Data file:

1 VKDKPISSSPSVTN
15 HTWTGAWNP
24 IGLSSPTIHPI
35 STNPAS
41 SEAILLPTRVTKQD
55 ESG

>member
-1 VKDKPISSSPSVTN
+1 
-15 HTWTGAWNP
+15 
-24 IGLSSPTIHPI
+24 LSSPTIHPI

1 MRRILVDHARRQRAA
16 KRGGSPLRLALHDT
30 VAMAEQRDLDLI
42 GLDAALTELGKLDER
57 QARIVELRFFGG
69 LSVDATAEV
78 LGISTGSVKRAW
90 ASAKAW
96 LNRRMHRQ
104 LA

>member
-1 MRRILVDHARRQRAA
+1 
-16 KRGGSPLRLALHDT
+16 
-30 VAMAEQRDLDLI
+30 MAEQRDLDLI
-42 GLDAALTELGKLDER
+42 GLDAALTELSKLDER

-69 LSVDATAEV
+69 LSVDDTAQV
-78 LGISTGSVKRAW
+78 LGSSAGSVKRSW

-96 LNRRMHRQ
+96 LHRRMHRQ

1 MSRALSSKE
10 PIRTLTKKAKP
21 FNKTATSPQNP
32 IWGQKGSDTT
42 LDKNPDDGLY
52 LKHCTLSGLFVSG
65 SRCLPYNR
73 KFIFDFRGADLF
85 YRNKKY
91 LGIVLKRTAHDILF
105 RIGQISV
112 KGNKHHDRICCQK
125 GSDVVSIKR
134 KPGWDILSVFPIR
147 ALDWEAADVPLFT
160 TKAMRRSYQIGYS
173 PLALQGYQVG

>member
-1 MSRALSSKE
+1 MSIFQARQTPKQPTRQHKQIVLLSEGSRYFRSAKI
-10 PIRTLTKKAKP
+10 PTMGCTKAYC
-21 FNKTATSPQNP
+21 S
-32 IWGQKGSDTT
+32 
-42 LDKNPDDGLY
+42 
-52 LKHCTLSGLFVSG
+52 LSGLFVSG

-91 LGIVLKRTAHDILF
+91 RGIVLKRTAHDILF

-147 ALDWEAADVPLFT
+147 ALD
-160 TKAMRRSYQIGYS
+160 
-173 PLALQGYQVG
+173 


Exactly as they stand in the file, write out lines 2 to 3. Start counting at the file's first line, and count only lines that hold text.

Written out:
15 HTWTGAWNP
24 IGLSSPTIHPI